According to the S&P Global Rating, Bangkok Central ning Polypinus (BSP) is likely to be among the Asia-Pacific central banks that will tighten monetary policy significantly this year to protect it from external risks.
“While it is difficult to predict when the BSP will start raising rates, we expect them to increase by 50 basis points (bps) this year, more in the coming years and a total of 150 bps by the end of 2024,” said Louis Quiz, S&P Global Ratings. Its chief Asia-Pacific economist said in an e-mail Commercial world.
In its March 24 review, the Monetary Board kept it stable at 2%, citing the need to support economic recovery when it gained traction.
This favorable position was extended even though the BSP raised its inflation outlook to 4.3% this year, reflecting the effects of the Russia-Ukraine war on oil and commodity prices.
In a note titled “Asia-Pacific interest rate hike” released on Tuesday, S&P classified the Philippines, Hong Kong, New Zealand, Singapore, South Korea and Thailand as central banks that are expected to tighten policy significantly in 2022.
Emerging markets will generally face less external weakness, the report said, but warned of new risks posed by rising energy prices and tightening global monetary policy.
“As the current account balance of the Philippines has shrunk significantly this year, we expect the country to be among the emerging market economies in Asia that will face the risk of capital outflows due to the relatively high Fed interest rates,” Mr Quiz said.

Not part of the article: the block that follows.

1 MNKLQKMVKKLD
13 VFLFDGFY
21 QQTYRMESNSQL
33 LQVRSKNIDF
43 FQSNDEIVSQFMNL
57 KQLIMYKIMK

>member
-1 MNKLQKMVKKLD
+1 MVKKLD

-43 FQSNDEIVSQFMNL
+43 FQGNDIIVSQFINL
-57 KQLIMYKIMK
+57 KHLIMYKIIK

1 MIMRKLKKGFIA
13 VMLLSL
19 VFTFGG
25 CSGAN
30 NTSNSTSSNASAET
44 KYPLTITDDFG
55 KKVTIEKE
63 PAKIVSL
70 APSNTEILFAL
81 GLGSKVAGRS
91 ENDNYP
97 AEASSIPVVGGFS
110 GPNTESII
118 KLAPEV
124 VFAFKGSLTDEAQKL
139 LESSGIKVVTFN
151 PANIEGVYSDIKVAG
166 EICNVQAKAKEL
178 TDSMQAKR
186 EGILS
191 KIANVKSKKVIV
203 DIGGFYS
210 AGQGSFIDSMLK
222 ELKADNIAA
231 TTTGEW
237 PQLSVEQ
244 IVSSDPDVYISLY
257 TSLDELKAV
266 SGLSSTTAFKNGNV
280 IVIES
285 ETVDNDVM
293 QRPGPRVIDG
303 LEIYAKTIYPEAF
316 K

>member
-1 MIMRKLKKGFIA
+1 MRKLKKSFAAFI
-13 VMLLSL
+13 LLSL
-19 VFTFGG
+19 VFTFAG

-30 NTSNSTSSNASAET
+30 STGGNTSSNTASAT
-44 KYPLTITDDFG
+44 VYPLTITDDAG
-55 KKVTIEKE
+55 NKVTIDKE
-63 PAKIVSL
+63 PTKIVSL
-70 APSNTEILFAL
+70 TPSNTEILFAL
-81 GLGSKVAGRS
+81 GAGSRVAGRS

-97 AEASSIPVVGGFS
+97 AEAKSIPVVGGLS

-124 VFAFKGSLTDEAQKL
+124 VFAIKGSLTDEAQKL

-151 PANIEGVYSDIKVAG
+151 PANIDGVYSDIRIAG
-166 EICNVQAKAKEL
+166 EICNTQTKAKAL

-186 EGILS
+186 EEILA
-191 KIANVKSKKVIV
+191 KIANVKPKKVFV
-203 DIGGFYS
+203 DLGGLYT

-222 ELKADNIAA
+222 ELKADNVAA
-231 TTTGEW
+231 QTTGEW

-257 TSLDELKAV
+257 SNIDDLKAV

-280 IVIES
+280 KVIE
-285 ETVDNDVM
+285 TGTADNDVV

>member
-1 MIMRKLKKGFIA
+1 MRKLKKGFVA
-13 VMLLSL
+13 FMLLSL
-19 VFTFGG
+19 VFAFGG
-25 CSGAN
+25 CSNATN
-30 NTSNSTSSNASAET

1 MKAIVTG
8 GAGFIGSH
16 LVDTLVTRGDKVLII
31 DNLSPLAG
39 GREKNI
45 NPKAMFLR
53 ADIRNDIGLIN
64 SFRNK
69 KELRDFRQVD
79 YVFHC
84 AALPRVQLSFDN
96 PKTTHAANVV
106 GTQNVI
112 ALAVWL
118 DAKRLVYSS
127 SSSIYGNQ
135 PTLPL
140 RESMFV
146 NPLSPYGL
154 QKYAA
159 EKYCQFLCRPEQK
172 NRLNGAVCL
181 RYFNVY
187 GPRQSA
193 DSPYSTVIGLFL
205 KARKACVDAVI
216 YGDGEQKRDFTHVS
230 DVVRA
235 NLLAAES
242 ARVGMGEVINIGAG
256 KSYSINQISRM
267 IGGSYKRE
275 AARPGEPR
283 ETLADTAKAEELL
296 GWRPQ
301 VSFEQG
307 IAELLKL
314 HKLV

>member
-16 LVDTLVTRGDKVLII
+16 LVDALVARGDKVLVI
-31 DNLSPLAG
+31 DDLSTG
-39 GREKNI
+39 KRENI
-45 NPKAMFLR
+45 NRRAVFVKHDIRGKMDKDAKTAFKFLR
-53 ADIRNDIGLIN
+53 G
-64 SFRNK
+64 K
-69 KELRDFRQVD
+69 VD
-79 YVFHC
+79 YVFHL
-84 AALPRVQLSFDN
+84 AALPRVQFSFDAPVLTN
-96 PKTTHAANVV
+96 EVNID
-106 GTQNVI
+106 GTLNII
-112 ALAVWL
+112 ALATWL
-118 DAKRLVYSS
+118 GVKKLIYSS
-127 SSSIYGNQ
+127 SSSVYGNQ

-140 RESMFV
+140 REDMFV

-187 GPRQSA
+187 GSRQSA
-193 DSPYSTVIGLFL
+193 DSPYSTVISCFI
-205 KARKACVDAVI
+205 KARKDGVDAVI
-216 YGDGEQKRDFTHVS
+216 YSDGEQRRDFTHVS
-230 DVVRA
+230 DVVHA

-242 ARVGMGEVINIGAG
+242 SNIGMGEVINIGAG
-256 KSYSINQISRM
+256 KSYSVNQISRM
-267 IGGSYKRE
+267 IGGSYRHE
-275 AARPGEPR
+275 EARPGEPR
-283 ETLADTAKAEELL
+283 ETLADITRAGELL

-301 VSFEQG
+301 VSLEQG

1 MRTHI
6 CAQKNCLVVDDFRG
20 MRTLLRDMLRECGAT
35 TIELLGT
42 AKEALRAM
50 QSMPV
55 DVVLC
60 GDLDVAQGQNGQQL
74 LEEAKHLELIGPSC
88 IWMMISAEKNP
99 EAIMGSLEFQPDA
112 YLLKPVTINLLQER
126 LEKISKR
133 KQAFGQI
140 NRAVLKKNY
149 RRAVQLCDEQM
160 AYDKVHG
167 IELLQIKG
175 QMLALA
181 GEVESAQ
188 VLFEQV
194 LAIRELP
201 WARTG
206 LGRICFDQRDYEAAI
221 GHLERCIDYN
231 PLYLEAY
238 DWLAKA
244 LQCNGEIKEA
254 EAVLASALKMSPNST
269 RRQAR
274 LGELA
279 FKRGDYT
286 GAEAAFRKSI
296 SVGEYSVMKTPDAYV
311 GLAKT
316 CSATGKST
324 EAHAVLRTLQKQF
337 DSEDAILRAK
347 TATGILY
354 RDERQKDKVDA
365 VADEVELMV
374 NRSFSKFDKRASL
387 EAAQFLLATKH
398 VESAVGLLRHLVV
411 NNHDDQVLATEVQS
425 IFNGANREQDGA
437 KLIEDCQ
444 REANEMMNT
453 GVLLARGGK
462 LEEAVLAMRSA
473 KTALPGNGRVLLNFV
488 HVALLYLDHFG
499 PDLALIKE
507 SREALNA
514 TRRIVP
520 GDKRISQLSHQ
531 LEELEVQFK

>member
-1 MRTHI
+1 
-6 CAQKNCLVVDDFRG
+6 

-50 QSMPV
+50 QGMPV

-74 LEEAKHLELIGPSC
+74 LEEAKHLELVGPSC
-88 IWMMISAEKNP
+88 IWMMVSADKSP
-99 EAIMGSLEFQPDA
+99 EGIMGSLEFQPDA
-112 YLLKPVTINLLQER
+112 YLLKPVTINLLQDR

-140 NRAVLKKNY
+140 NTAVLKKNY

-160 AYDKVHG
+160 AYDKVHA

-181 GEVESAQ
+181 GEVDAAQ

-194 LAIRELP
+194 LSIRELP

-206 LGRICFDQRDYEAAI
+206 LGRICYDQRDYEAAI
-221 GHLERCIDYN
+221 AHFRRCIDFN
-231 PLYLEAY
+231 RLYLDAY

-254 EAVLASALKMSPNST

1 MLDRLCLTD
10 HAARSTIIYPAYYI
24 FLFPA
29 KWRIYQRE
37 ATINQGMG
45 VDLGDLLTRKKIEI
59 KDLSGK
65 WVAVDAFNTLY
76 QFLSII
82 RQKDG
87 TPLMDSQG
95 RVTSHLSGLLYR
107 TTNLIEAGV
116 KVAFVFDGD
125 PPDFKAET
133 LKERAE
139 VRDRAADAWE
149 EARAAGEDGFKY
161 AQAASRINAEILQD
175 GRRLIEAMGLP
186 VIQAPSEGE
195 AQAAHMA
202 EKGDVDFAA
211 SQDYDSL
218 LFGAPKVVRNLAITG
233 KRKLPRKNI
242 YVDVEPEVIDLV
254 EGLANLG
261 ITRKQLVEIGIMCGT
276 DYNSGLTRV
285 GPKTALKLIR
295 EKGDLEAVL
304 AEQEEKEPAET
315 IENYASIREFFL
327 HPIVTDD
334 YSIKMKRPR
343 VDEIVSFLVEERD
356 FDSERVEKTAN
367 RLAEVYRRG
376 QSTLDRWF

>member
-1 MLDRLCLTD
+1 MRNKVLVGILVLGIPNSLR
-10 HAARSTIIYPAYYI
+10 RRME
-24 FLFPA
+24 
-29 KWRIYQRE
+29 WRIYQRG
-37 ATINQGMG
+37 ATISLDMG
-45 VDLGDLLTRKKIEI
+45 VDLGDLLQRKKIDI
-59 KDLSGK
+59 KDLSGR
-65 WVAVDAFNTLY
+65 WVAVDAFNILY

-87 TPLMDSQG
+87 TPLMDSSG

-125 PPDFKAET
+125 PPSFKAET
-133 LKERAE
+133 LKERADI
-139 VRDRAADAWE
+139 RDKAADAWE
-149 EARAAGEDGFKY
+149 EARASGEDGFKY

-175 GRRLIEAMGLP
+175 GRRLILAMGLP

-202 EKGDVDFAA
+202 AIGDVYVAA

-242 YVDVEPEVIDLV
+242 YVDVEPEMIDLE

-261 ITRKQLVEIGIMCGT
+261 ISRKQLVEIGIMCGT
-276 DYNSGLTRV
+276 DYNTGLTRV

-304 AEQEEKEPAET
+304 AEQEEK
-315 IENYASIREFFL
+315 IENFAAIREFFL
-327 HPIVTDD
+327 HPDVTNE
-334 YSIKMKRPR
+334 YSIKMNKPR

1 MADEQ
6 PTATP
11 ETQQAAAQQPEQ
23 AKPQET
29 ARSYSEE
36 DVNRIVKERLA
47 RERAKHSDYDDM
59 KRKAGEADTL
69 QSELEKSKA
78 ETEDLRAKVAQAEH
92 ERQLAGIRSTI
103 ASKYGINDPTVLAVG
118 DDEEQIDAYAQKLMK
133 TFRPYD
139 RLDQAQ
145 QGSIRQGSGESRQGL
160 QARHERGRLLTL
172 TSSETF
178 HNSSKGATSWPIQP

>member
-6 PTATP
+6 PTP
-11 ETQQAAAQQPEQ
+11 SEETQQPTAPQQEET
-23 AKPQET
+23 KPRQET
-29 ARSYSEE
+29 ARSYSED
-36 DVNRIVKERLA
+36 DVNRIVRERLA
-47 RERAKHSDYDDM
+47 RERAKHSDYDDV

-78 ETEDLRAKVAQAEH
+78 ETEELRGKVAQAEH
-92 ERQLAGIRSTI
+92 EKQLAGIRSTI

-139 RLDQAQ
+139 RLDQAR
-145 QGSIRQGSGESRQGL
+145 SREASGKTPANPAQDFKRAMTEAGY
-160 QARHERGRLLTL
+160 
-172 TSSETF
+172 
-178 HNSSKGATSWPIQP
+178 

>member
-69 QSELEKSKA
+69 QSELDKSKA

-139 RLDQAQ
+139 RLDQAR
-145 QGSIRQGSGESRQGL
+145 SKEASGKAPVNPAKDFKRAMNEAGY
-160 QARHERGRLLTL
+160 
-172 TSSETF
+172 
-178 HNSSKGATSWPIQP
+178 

The US Federal Reserve began raising interest rates by a quarter of a percentage point last month to control decades of high inflation.
BSP Governor Benjamin E. Diocono said they do not need to lock in with the Fed because they will only consider external developments to the extent that it could affect the outlook for local inflation and growth. He added that the economy has a strong external position to protect itself from the effects of global monetary policy tightening.
Before the war in Ukraine, raw materials and rising energy costs had already pushed up producer prices, S&P said.
Russia is the world’s second largest exporter of crude oil, with Ukraine being the main source of wheat.
“The Russia-Ukraine conflict will only exacerbate this trend. The sharp rise in spending on energy and other raw materials will add to the inflationary pressures, ”it said.
In March, inflation in the Philippines accelerated from 3% to 4% in February, as commodity prices rose due to the Russia-Ukraine war.
Mr Diocono said on Tuesday that inflation could exceed the BSP’s target band of 2-4% in the second half of the year and could slow down by the end of the first quarter of 2023. The central bank said non-financial measures would respond better to supply pressures. Through war, but assured that they will be ready to respond in advance if inflation expectations are “uncompromising”.
The BSP governor said they were still keen to adjust to higher interest rates in the second half of the year, while they hoped the economy would probably return to pre-epidemic levels.
The next policy meeting of the Monetary Board will be on 19 May. Its first review in the second half of 2022 is August 18. – Loose Wendy T. Nobel